Review Posted Online: June 24, 2010

Kirkus Reviews Issue: Jan. 15, 1997

Did you like this book?

No Comments Yet

Not an easy read but an essential one.

Our Verdict

  • Our Verdict
  • GET IT

  • Kirkus Reviews'
    Best Books Of 2019

  • New York Times Bestseller

  • IndieBound Bestseller

HOW TO BE AN ANTIRACIST

Title notwithstanding, this latest from the National Book Award–winning author is no guidebook to getting woke.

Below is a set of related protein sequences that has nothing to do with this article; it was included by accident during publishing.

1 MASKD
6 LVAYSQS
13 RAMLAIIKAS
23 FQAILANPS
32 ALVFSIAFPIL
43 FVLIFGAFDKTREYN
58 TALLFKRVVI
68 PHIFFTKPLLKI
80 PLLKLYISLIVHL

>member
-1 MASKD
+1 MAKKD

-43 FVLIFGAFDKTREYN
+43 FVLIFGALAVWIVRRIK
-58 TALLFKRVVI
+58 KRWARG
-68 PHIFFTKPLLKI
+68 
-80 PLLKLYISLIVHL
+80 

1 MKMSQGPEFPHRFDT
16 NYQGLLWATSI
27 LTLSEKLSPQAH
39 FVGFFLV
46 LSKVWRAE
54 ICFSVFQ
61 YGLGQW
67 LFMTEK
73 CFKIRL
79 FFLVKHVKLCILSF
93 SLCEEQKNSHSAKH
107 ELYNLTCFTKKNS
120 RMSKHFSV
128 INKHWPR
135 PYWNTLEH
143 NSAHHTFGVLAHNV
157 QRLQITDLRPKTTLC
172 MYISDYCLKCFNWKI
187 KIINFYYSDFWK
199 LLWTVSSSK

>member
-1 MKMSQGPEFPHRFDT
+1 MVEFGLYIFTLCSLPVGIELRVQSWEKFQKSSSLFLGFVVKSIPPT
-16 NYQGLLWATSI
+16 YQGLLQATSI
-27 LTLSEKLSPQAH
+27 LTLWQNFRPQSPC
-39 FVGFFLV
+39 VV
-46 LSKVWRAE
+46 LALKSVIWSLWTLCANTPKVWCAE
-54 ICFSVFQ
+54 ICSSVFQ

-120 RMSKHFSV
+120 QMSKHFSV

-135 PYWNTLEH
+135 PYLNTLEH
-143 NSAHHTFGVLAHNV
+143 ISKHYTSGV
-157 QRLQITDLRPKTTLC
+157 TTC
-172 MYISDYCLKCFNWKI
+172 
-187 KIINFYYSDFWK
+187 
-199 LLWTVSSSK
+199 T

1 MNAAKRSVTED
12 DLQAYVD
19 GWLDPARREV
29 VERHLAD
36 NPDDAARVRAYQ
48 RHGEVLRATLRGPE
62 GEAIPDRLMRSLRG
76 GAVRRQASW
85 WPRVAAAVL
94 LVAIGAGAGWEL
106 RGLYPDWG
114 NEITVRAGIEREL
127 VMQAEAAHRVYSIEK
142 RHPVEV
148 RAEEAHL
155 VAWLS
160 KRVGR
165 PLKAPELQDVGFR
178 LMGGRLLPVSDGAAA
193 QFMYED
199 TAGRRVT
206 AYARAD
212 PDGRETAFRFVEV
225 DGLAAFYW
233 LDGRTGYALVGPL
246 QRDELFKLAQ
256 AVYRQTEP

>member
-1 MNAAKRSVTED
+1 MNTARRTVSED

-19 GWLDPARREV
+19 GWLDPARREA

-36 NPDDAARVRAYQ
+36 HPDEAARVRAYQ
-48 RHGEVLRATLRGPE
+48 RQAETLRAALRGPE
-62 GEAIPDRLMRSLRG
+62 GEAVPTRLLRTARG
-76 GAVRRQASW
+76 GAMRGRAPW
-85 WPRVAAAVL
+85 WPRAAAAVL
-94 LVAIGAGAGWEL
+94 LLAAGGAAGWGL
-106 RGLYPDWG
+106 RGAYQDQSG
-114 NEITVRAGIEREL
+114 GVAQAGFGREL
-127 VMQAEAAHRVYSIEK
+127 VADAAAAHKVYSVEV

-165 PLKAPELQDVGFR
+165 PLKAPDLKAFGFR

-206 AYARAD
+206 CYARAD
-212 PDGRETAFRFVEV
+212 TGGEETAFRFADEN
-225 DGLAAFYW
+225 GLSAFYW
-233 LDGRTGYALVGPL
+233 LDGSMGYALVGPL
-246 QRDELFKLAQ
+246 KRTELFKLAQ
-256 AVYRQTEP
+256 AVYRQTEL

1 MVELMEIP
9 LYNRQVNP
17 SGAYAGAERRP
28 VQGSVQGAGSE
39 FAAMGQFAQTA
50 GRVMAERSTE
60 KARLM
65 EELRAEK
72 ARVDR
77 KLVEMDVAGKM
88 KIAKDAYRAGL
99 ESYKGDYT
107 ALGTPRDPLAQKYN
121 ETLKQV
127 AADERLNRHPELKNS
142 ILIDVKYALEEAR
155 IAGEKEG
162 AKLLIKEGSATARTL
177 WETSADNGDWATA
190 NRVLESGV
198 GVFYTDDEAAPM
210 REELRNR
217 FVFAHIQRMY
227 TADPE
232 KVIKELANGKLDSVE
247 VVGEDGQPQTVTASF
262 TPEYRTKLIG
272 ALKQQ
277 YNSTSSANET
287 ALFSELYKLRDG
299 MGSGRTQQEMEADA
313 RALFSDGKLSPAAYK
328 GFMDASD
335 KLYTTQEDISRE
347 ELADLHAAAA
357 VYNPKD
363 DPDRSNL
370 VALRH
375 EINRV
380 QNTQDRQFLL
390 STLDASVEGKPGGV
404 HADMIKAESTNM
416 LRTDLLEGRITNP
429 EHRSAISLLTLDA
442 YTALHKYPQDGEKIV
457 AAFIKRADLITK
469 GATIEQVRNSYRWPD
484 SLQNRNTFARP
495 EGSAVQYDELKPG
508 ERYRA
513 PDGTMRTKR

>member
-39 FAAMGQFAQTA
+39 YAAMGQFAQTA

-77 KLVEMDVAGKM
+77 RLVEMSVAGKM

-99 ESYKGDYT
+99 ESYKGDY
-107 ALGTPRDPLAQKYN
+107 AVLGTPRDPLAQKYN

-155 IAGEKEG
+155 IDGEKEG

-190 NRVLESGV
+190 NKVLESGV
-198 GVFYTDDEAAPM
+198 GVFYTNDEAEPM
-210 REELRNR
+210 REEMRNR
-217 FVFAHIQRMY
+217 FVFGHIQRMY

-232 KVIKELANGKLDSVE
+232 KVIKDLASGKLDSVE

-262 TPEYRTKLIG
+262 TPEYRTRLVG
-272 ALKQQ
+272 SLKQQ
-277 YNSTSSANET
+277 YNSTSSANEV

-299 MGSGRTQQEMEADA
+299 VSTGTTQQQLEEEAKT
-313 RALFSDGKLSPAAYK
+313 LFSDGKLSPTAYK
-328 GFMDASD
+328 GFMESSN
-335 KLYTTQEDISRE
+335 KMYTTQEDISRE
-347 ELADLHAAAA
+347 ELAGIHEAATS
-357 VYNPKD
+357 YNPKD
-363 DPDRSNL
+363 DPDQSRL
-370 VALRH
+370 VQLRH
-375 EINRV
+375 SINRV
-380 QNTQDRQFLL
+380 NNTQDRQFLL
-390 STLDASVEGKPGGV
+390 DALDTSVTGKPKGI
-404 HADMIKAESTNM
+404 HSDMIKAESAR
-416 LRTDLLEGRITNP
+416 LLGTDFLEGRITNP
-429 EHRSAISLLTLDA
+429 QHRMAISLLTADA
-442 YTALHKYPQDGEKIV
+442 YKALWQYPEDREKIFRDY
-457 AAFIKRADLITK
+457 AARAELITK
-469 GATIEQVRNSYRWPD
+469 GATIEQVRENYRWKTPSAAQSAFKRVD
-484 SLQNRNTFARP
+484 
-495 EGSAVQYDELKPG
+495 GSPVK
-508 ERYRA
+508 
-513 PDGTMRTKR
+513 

In fact, the word “woke” appears nowhere within its pages. Rather, it is a combination memoir and extension of Atlantic columnist Kendi’s towering Stamped From the Beginning (2016) that leads readers through a taxonomy of racist thought to anti-racist action. Never wavering from the thesis introduced in his previous book, that “racism is a powerful collection of racist policies that lead to racial inequity and are substantiated by racist ideas,” the author posits a seemingly simple binary: “Antiracism is a powerful collection of antiracist policies that lead to racial equity and are substantiated by antiracist ideas.” The author, founding director of American University’s Antiracist Research and Policy Center, chronicles how he grew from a childhood steeped in black liberation Christianity to his doctoral studies, identifying and dispelling the layers of racist thought under which he had operated. “Internalized racism,” he writes, “is the real Black on Black Crime.” Kendi methodically examines racism through numerous lenses: power, biology, ethnicity, body, culture, and so forth, all the way to the intersectional constructs of gender racism and queer racism (the only section of the book that feels rushed). Each chapter examines one facet of racism, the authorial camera alternately zooming in on an episode from Kendi’s life that exemplifies it—e.g., as a teen, he wore light-colored contact lenses, wanting “to be Black but…not…to look Black”—and then panning to the history that informs it (the antebellum hierarchy that valued light skin over dark). The author then reframes those received ideas with inexorable logic: “Either racist policy or Black inferiority explains why White people are wealthier, healthier, and more powerful than Black people today.” If Kendi is justifiably hard on America, he’s just as hard on himself. When he began college, “anti-Black racist ideas covered my freshman eyes like my orange contacts.” This unsparing honesty helps readers, both white and people of color, navigate this difficult intellectual territory.